Welsh Government’s electric vehicle broken promises ‘embarrassing and unacceptable’

Published 28/03/2023   |   Last Updated 02/05/2023   |   Reading Time minutes

The Welsh Government’s current strategy for getting more electric vehicles on the road is ‘inadequate’ and beset by broken promises, according to a Senedd Committee. 

The Climate Change, Environment and Infrastructure Committee’s latest report analyses the Welsh Government’s commitments in an October 2021 ‘Action Plan’ and found multiple failures to follow through on promises to improve charging facilities made less than 18 months ago. 

Of the nine main commitments made in the document, the cross-party Committee found that five of them had not been delivered on time. 

In several cases, the Welsh Government indicated it would only now start to consider whether or how to proceed with certain actions; months after the deadline for them to be completed. 

The Committee states that the lack of progress undermines the credibility of the Action Plan and calls into question the Welsh Government’s commitment - or ability - to follow through on their promises.   

Inaction Plan 

In rural areas, the lack of electricity grid capacity is a significant issue to developing more charging points. This has led to long delays in connecting chargers and an uneven distribution of them across Wales. 

The 2018 Action Plan commits the Welsh Government to establishing a “Connections Group” to co-ordinate the development of this infrastructure across Wales - yet the Group has never been established. 

The same issue was found in another of the Welsh Government’s commitments. To determine the best locations for charging points across the country, the Action Plan proposed setting up a group to bring together "private, public, not-for-profit and community organisations"; yet this has also never been created. 

The Committee is calling for both groups to be formed in the next few weeks as a matter of urgency. 

Charging provision 

The report describes how the 2,400 chargers in Wales (out of 37,000 across the UK) is the lowest number of public charging devices and rapid/ultra-rapid devices per 100k population in Great Britain. 

The Committee heard from the Electric Vehicle Association Cymru (EVA Cymru) that a lack of rapid charging points on key routes across Wales represents the most significant barrier to the uptake of electric vehicles.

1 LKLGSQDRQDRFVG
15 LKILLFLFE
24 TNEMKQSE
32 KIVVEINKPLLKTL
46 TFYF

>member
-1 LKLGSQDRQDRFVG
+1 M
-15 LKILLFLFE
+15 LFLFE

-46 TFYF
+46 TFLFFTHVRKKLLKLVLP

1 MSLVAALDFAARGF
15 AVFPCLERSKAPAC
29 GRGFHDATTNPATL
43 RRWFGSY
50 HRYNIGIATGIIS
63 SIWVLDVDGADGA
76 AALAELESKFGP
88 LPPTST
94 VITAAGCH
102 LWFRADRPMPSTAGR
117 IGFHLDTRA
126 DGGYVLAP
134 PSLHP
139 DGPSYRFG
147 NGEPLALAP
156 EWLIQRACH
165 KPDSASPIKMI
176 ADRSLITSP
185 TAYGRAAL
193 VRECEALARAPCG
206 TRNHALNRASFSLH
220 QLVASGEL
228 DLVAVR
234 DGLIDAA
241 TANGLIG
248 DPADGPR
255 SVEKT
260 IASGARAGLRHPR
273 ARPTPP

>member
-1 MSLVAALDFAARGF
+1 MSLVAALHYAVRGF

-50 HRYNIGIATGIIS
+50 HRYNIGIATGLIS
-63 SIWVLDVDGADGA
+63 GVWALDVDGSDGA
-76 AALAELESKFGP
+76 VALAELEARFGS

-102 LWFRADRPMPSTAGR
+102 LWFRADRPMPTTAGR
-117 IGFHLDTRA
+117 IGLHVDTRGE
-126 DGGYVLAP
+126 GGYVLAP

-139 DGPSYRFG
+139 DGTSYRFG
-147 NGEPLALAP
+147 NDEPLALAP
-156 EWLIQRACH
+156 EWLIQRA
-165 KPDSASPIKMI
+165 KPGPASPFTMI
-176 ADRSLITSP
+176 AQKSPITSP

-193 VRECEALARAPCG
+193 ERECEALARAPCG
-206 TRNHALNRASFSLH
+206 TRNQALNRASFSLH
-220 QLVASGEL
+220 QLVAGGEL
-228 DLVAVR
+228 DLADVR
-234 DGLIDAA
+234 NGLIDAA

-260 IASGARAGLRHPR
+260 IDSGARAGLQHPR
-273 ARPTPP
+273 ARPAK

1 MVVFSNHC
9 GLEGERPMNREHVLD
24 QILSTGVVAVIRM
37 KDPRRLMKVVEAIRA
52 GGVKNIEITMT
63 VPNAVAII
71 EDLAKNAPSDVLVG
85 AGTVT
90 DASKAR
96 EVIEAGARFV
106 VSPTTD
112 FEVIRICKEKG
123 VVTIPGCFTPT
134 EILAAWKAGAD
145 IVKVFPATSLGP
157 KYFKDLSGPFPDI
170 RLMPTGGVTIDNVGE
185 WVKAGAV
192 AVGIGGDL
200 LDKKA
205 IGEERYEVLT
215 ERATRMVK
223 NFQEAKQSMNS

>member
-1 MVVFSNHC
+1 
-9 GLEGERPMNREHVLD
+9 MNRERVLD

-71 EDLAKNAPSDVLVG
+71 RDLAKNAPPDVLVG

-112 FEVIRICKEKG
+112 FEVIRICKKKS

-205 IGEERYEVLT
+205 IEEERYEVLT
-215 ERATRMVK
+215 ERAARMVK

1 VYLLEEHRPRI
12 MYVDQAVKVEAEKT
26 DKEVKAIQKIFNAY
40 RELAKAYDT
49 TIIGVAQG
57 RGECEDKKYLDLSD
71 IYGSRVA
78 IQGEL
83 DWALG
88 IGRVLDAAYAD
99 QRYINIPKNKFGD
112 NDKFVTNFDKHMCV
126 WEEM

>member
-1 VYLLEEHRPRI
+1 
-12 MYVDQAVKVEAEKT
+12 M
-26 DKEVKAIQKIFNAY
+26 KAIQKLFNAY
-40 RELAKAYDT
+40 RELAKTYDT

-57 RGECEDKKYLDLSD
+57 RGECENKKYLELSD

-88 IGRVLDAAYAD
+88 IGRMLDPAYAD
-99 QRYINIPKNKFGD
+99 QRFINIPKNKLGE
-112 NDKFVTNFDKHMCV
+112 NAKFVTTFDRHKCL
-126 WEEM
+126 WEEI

Despite a large growth in the number of chargers over the last few years, in Wales there is currently 1 rapid charger per 15,000 people compared to 1 per 11,000 people at UK level. 

Charging at home and the office 

Despite the Welsh Government promising to review building regulations in 2022 to improve the situation, the Committee found that this had also not been delivered. 

EVA Cymru told the Committee that regulations in Wales currently lag behind both Scotland and England in terms of requiring charging points in both domestic and commercial properties: 

"In Scotland, a standard (7kW) charge point must be provided for each residential building with at least one parking space and a ratio of 1:10 for every non-residential building. England has in place similar requirements and these regulations also extend to substantial renovations." 

The report calls on the Welsh Government to complete a review of building regulations as soon as possible and that this review should also consider how hotels and visitor attractions could be encouraged to have charging points. 

Llyr Gruffydd MS, Chair of the Climate Change, Environment and Infrastructure Committee, said, “Moving to a greener Wales means more of us switching from petrol or diesel vehicles to electric models. But people will only want to do this if the charging infrastructure in Wales is good enough, and that we’re confident that we could charge our cars when we need to. Frustratingly, this is far from the case today. 

“There has been some progress over the last few years but nowhere near where it needs to be. The Welsh Government’s Action Plan isn’t even 18 months old yet and some of the targets have already been missed. This is unacceptable – and embarrassing. 

“When that plan was written, it described a Wales with the lowest electric vehicle uptake and the lowest number of charge points in Great Britain, and there’s nothing we’ve seen since then that would have changed that depressing fact. On several issues, it seems more apt to call it an “inaction plan”. 

“The Welsh Government declared a climate emergency only a few years ago yet their progress on this crucial issue is already inadequate. The Welsh Government needs to step it up a gear and follow the Committee’s recommendations if they’re serious about reducing the nation’s carbon emissions and getting more of us into electric vehicles.” 



More on this story

The Welsh Government’s EV charging infrastructure strategy and action plan.

Read the report